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Differences in Cardiovascular Mortality and Home-Based Cardiac Rehabilitation

Differences in Cardiovascular Disease Mortality & Home-Based Cardiac Rehabilitation   

Lauren Korshak, DHealth(c), MS, RCEP, Office of Health Equity,  Michelle Wong, PhD, Greater Los Angeles VA Medical Center, Arash Harzand, MD Atlanta VA Healthcare System, Amit Shah, MD, MSCR, Atlanta VA Healthcare System, Cate Parrish, MS, ACSM-CEP, Atlanta VA Healthcare System, Phyllis Wright, DNP, AGPCNP Atlanta VA Healthcare System, Donna L. Washington, MD, MPH, Health Equity-QUERI National Partnered Evaluation Center

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The Veterans Health Administration (VHA) serves a Veteran population that is increasingly racially and ethnically diverse.  Equitable access to high-quality care for all Veterans is a major tenet of the VA healthcare mission.  The Office of Health Equity (OHE) champions the elimination of health disparities and achieving health equity for all Veterans. 

Heart disease is one of the leading causes of death in the U.S. overall, and among Veterans who use VA health care.  Cardiac rehabilitation can help people with heart disease remain healthy.  Home-based cardiac rehabilitation provides people with the opportunity to access these services without experiencing barriers secondary to transportation and availability of programs in their community.


VA healthcare users have higher rates than non-Veterans of cardiovascular risk factors such as diabetes and hypertension, and among both Veterans and non-Veterans, racial/ethnic minority group members have higher rates of these risk factors than White non-Hispanic groups. Notably, more non-Hispanic Black Veterans who receive care at the VHA die from cardiovascular disease than White Veterans after accounting for differences in age and sex between non-Hispanic Black and White Veteran populations.  People who have high blood pressure, unhealthy cholesterol levels, or diabetes are at a higher risk for developing cardiovascular disease.  Additionally, not getting enough physical activity, smoking, and eating an unhealthy diet are also risk factors for cardiovascular disease.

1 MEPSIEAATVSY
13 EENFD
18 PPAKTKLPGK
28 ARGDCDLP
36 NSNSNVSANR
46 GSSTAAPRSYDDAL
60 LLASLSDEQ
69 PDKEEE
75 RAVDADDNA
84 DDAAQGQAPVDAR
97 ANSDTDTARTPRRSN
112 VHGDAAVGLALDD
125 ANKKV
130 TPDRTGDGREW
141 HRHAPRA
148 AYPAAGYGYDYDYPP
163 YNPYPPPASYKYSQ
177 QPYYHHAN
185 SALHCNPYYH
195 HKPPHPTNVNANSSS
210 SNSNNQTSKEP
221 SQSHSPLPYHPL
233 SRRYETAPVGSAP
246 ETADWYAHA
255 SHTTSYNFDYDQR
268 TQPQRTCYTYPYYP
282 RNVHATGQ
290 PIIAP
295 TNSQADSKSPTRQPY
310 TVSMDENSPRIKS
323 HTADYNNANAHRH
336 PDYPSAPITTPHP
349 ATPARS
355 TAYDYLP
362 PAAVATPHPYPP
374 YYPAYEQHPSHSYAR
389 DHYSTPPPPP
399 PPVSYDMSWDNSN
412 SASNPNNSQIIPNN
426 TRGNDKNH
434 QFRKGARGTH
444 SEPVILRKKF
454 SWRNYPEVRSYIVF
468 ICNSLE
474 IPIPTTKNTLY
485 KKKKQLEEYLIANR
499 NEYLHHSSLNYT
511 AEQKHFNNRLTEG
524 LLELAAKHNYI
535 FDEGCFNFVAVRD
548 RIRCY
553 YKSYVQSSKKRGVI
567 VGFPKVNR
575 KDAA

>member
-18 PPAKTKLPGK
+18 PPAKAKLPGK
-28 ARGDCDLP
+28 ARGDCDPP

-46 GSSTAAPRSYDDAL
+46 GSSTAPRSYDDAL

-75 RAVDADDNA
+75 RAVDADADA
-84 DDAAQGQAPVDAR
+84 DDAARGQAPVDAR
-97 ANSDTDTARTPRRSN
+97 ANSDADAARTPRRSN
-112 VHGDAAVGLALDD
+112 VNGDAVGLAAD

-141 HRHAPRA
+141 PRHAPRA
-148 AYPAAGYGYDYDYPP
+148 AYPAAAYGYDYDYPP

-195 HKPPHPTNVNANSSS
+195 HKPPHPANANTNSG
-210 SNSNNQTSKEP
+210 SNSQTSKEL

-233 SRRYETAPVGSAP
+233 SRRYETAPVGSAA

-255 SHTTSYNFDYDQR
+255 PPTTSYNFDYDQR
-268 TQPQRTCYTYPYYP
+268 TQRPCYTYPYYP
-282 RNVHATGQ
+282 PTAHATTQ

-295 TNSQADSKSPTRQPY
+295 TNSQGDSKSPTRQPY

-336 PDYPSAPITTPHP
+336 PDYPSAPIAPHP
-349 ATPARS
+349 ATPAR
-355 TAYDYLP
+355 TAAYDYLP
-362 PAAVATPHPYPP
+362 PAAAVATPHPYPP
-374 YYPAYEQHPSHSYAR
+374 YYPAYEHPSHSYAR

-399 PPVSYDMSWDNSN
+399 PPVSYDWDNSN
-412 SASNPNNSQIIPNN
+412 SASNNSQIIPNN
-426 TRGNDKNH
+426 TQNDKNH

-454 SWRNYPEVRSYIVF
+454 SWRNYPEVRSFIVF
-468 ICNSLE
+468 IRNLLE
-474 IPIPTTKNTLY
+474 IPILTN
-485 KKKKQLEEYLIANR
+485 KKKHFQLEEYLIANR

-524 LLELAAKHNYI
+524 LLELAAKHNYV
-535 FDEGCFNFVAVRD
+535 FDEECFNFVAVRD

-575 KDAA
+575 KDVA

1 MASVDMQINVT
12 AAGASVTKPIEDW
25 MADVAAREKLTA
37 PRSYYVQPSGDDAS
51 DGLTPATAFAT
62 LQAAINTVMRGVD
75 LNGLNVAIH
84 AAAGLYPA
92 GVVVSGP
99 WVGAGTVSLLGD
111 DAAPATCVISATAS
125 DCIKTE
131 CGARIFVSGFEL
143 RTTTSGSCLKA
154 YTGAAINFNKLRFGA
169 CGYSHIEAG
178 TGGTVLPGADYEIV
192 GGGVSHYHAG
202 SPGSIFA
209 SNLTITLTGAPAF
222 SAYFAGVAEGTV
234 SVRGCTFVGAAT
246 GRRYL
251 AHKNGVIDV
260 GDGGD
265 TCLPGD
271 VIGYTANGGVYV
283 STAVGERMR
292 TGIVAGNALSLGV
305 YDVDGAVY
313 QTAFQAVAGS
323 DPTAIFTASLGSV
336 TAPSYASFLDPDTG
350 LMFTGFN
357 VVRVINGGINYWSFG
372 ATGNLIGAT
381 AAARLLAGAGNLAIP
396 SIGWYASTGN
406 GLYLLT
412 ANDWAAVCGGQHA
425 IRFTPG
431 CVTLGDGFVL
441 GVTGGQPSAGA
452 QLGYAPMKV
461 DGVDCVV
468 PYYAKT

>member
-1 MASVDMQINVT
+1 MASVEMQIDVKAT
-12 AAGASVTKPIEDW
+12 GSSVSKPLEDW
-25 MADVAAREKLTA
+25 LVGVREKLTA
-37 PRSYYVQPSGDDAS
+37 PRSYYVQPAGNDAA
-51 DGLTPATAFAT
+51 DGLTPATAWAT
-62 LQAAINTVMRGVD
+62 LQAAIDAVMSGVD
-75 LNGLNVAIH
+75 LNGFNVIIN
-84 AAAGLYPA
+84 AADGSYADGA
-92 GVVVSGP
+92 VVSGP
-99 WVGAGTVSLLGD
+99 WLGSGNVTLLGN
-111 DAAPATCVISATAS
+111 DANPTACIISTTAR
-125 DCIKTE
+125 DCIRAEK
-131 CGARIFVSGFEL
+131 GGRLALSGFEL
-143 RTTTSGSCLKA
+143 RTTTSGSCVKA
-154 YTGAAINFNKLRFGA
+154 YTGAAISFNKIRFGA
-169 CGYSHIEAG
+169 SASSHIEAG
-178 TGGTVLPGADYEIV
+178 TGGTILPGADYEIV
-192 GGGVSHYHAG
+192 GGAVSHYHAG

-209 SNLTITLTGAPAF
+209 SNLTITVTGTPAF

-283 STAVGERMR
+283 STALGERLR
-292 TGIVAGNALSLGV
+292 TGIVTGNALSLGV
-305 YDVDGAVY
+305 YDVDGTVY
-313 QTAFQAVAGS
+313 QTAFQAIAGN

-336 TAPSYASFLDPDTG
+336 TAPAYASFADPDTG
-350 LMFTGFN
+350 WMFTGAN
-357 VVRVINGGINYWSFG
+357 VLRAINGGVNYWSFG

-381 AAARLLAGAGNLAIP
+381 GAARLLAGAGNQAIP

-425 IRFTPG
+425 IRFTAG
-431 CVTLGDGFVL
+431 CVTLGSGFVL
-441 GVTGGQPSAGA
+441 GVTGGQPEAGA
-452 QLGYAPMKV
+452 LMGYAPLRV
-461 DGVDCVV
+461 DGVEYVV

Cardiovascular Disease Disparities

From: Wong MS, Racial/ethnic disparities in mortality across the Veterans Health Administration. Health Equity. 2019 Apr 8;3(1):99-108.



The Office of Health Equity supports efforts across VA working to reduce health disparities by targeting interventions aimed at Veteran groups at higher risk for poor health outcomes.  

Cardiac rehabilitation (CR) is recommended for individuals who have coronary heart disease (CHD) because it reduces the risk of cardiovascular death and hospital readmission a heart attack.  However, despite its lifesaving benefits, less than 10% of eligible Veterans enroll in the cardiac rehabilitation program at their local VA Medical Center (VAMC).  Often this is because not all VAMCs have programs so Veterans may have to travel long distances to their nearest program and there can be significant costs associated with this travel from paying for gas, tolls, and other associated costs.

Home-based CR has been proposed as a safe and effective alternative to center-based programs for low to moderate risk Veterans with heart disease.  The program at the Atlanta VAMC utilizes remote monitoring and follow up by physician assistants, a nurse practitioner, and a clinical exercise physiologist to ensure that Veterans achieve improved health characteristics through guided lifestyle change programming.  Each Veteran’s program is tailored to their individual risks, resources, and health goals.  Veterans undergo a detailed initial assessment prior to beginning exercise and other lifestyle change programming after their cardiac event. Their provider carefully coaches them each week for 12 weeks with telehealth calls that consist of education, motivational interviewing, social support, and health tracking to help to veteran become the healthiest version of themselves.

So far 438 Veterans have enrolled in the home-based cardiac rehabilitation program offered at the Atlanta VAMC and 43% of them are African Americans; in addition, 11% are rural and 7% did not graduate high school.  Veterans have reported improved exercise capacity, improved blood pressure control and had similar outcomes to Veterans who have participated in cardiac rehabilitation programs that required travel to the VAMC three times a week.


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Harzand, A., et al. 2018. Feasibility of a smartphone-enabled cardiac rehabilitation program in male Veterans with previous evidence of coronary heart disease. The American Journal of Cardiology, 122(9): 1471-1476.